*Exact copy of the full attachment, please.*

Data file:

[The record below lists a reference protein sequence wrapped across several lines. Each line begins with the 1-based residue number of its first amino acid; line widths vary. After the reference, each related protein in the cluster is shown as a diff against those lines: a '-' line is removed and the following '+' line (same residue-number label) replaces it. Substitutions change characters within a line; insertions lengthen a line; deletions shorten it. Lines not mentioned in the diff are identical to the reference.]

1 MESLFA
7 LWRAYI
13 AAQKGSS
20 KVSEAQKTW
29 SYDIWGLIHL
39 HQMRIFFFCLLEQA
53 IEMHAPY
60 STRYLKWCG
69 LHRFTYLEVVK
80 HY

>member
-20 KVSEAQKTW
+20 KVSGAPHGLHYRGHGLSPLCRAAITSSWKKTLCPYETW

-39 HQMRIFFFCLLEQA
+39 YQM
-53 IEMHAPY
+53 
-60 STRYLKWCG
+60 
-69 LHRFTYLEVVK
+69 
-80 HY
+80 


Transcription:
[The record below lists a reference protein sequence wrapped across several lines. Each line begins with the 1-based residue number of its first amino acid; line widths vary. After the reference, each related protein in the cluster is shown as a diff against those lines: a '-' line is removed and the following '+' line (same residue-number label) replaces it. Substitutions change characters within a line; insertions lengthen a line; deletions shorten it. Lines not mentioned in the diff are identical to the reference.]

1 MESLFA
7 LWRAYI
13 AAQKGSS
20 KVSEAQKTW
29 SYDIWGLIHL
39 HQMRIFFFCLLEQA
53 IEMHAPY
60 STRYLKWCG
69 LHRFTYLEVVK
80 HY

>member
-20 KVSEAQKTW
+20 KVSGAPHGLHYRGHGLSPLCRAAITSSWKKTLCPYETW

-39 HQMRIFFFCLLEQA
+39 YQM
-53 IEMHAPY
+53 
-60 STRYLKWCG
+60 
-69 LHRFTYLEVVK
+69 
-80 HY
+80 